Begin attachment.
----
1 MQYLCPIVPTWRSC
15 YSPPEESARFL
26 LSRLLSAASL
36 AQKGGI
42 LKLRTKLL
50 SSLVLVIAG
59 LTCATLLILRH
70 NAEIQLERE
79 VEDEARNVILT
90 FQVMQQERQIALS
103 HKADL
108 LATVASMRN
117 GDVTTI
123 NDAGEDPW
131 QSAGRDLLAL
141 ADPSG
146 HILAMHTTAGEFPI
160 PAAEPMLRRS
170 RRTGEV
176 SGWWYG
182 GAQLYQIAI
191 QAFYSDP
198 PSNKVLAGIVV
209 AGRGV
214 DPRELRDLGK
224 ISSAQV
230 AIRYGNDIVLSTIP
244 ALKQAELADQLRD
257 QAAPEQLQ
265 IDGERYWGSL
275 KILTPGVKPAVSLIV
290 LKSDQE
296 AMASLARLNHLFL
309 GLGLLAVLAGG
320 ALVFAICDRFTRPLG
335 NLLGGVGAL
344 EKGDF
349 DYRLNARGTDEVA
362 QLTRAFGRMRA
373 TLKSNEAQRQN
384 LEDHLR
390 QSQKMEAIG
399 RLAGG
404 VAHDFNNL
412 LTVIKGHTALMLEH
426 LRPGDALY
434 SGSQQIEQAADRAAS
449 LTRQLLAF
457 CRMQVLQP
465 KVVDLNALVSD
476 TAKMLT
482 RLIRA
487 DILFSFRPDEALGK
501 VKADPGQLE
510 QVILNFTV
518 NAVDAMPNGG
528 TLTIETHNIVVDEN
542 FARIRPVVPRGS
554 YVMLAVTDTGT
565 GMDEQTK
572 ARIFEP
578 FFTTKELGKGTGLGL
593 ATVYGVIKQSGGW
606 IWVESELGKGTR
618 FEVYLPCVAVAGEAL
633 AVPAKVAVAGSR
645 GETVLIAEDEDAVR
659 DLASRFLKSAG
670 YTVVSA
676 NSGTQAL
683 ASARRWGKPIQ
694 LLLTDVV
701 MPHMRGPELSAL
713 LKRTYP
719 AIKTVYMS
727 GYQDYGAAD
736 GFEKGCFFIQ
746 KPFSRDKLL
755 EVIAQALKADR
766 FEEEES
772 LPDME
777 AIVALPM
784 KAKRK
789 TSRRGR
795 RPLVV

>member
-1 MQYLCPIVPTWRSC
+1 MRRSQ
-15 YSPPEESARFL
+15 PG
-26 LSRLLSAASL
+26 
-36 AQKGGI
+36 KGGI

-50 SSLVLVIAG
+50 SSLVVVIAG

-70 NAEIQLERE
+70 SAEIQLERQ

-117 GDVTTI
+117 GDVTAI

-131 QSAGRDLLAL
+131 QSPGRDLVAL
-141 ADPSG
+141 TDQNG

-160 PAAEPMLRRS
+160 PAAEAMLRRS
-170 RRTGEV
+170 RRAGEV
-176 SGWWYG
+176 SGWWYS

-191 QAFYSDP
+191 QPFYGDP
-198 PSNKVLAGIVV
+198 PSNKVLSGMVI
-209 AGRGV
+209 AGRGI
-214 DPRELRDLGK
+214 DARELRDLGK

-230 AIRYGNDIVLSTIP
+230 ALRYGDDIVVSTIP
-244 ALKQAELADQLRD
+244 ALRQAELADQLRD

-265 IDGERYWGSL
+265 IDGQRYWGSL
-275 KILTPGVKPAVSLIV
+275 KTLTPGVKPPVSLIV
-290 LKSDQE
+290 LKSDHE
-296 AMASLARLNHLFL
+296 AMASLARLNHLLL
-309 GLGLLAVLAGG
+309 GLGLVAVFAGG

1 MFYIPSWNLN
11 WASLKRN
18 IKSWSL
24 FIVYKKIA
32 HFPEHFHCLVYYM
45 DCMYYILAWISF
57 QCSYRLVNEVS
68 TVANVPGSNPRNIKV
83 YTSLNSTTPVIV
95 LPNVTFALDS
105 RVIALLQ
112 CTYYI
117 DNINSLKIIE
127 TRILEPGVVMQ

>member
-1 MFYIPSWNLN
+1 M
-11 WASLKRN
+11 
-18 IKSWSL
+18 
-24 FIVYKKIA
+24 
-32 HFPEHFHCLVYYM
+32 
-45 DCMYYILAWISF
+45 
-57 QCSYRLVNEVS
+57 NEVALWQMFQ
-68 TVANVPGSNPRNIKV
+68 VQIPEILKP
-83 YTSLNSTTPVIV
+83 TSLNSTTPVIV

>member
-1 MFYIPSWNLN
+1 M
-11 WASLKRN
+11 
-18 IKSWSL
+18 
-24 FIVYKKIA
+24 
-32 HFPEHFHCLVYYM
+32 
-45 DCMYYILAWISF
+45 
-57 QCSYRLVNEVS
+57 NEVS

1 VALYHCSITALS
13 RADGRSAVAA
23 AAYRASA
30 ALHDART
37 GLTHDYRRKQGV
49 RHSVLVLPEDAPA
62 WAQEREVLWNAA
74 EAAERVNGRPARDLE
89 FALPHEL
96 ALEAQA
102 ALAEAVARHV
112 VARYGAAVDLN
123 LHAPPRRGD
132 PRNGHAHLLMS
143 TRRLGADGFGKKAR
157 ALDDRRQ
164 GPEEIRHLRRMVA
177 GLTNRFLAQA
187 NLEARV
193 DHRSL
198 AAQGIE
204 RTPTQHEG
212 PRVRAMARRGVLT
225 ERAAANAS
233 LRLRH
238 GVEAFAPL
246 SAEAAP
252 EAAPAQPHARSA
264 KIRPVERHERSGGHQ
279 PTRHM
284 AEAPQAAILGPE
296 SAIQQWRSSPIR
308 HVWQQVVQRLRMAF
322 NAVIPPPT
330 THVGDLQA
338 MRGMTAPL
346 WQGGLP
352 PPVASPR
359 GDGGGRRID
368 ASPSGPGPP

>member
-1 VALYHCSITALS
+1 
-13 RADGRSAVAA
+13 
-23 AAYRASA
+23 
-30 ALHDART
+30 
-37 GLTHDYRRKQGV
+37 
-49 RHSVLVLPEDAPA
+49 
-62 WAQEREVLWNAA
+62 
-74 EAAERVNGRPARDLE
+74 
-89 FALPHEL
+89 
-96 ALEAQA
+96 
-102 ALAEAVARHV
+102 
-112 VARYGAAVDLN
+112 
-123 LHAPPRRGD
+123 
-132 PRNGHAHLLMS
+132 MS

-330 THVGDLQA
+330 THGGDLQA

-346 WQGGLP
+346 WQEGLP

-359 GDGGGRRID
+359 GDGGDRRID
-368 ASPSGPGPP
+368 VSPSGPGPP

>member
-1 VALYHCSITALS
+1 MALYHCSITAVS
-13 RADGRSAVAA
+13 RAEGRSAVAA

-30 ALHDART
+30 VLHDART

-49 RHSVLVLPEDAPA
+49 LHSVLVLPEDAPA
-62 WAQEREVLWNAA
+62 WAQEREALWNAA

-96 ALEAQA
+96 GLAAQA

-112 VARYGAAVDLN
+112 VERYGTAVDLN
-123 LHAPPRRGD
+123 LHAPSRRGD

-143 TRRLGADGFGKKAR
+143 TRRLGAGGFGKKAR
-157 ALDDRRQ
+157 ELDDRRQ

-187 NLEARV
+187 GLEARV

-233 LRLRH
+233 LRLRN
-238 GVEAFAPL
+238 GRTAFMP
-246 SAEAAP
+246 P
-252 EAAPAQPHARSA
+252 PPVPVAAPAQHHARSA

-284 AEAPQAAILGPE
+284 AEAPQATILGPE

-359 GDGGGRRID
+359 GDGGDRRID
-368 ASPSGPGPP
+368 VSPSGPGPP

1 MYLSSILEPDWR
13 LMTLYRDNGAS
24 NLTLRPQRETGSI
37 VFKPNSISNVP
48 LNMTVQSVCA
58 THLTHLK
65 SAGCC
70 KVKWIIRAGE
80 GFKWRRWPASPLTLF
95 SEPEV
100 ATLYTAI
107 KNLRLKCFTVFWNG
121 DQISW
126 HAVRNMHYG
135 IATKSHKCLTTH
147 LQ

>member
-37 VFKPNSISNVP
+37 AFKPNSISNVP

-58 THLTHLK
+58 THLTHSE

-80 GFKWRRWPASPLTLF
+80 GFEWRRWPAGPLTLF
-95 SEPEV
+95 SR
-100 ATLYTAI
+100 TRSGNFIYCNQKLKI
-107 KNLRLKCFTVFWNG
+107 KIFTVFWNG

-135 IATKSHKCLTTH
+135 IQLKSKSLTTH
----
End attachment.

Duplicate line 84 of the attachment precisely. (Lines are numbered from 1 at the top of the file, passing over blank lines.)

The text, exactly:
789 TSRRGR